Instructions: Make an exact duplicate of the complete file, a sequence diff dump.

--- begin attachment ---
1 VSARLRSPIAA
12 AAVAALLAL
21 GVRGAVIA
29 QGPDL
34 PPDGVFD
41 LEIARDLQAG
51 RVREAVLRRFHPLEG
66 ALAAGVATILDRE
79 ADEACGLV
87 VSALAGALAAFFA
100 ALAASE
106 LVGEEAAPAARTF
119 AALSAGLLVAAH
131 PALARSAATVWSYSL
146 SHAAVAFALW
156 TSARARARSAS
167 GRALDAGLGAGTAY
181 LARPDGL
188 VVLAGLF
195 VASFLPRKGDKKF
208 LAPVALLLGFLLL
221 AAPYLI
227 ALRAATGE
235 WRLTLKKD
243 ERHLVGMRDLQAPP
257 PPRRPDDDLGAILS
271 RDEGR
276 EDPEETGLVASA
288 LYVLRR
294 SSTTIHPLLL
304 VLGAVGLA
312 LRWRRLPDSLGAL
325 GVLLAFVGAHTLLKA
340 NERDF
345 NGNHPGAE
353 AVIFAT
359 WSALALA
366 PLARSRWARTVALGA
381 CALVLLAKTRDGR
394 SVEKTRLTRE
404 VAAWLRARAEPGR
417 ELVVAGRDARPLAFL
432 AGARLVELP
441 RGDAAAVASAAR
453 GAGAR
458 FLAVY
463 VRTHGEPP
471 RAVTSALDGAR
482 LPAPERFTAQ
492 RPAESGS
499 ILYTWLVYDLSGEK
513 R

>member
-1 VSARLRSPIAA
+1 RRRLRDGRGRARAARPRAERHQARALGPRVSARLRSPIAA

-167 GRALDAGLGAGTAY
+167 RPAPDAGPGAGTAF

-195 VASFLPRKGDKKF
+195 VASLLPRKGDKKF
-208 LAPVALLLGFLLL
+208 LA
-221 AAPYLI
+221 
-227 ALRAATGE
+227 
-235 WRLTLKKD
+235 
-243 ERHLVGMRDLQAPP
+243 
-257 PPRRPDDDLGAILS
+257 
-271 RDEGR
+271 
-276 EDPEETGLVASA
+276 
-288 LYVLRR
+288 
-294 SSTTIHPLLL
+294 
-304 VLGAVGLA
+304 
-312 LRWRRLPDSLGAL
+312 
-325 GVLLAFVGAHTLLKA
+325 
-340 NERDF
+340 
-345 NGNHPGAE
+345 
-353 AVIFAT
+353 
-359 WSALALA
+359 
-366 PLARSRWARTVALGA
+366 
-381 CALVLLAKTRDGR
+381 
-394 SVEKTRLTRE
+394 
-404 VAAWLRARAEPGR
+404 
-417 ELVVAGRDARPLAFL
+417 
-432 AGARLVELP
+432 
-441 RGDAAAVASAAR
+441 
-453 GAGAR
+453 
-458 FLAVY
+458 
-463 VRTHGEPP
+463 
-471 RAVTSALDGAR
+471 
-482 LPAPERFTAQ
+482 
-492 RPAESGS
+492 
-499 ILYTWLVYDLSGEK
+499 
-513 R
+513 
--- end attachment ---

1 VSARLRSPIAA
12 AAVAALLAL
21 GVRGAVIA
29 QGPDL
34 PPDGVFD
41 LEIARDLQAG
51 RVREAVLRRFHPLEG
66 ALAAGVATILDRE
79 ADEACGLV
87 VSALAGALAAFFA
100 ALAASE
106 LVGEEAAPAARTF
119 AALSAGLLVAAH
131 PALARSAATVWSYSL
146 SHAAVAFALW
156 TSARARARSAS
167 GRALDAGLGAGTAY
181 LARPDGL
188 VVLAGLF
195 VASFLPRKGDKKF
208 LAPVALLLGFLLL
221 AAPYLI
227 ALRAATGE
235 WRLTLKKD
243 ERHLVGMRDLQAPP
257 PPRRPDDDLGAILS
271 RDEGR
276 EDPEETGLVASA
288 LYVLRR
294 SSTTIHPLLL
304 VLGAVGLA
312 LRWRRLPDSLGAL
325 GVLLAFVGAHTLLKA
340 NERDF
345 NGNHPGAE
353 AVIFAT
359 WSALALA
366 PLARSRWARTVALGA
381 CALVLLAKTRDGR
394 SVEKTRLTRE
404 VAAWLRARAEPGR
417 ELVVAGRDARPLAFL
432 AGARLVELP
441 RGDAAAVASAAR
453 GAGAR
458 FLAVY
463 VRTHGEPP
471 RAVTSALDGAR
482 LPAPERFTAQ
492 RPAESGS
499 ILYTWLVYDLSGEK
513 R

>member
-1 VSARLRSPIAA
+1 RRRLRDGRGRARAARPRAERHQARALGPRVSARLRSPIAA

-167 GRALDAGLGAGTAY
+167 RPAPDAGPGAGTAF

-195 VASFLPRKGDKKF
+195 VASLLPRKGDKKF
-208 LAPVALLLGFLLL
+208 LA
-221 AAPYLI
+221 
-227 ALRAATGE
+227 
-235 WRLTLKKD
+235 
-243 ERHLVGMRDLQAPP
+243 
-257 PPRRPDDDLGAILS
+257 
-271 RDEGR
+271 
-276 EDPEETGLVASA
+276 
-288 LYVLRR
+288 
-294 SSTTIHPLLL
+294 
-304 VLGAVGLA
+304 
-312 LRWRRLPDSLGAL
+312 
-325 GVLLAFVGAHTLLKA
+325 
-340 NERDF
+340 
-345 NGNHPGAE
+345 
-353 AVIFAT
+353 
-359 WSALALA
+359 
-366 PLARSRWARTVALGA
+366 
-381 CALVLLAKTRDGR
+381 
-394 SVEKTRLTRE
+394 
-404 VAAWLRARAEPGR
+404 
-417 ELVVAGRDARPLAFL
+417 
-432 AGARLVELP
+432 
-441 RGDAAAVASAAR
+441 
-453 GAGAR
+453 
-458 FLAVY
+458 
-463 VRTHGEPP
+463 
-471 RAVTSALDGAR
+471 
-482 LPAPERFTAQ
+482 
-492 RPAESGS
+492 
-499 ILYTWLVYDLSGEK
+499 
-513 R
+513 